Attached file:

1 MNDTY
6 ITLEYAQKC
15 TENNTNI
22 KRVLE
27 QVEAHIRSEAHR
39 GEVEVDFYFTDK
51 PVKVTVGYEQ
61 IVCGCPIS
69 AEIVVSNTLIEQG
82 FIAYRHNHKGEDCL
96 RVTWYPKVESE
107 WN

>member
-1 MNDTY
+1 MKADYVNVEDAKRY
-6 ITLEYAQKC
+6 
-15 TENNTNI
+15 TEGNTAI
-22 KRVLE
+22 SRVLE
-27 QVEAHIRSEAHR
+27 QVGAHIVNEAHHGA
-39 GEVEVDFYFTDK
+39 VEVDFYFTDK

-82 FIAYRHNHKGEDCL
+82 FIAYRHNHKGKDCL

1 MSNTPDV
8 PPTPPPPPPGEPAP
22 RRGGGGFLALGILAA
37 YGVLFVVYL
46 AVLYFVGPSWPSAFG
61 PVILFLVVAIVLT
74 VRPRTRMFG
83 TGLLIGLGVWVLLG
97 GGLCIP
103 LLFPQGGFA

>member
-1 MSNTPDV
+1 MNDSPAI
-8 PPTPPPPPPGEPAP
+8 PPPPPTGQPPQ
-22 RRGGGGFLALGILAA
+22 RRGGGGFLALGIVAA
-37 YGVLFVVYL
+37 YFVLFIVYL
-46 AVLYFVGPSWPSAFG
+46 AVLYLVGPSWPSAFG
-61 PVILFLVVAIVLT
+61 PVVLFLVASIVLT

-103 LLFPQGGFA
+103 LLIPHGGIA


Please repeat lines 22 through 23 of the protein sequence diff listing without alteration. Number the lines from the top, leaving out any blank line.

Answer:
-27 QVEAHIRSEAHR
+27 QVGAHIVNEAHHGA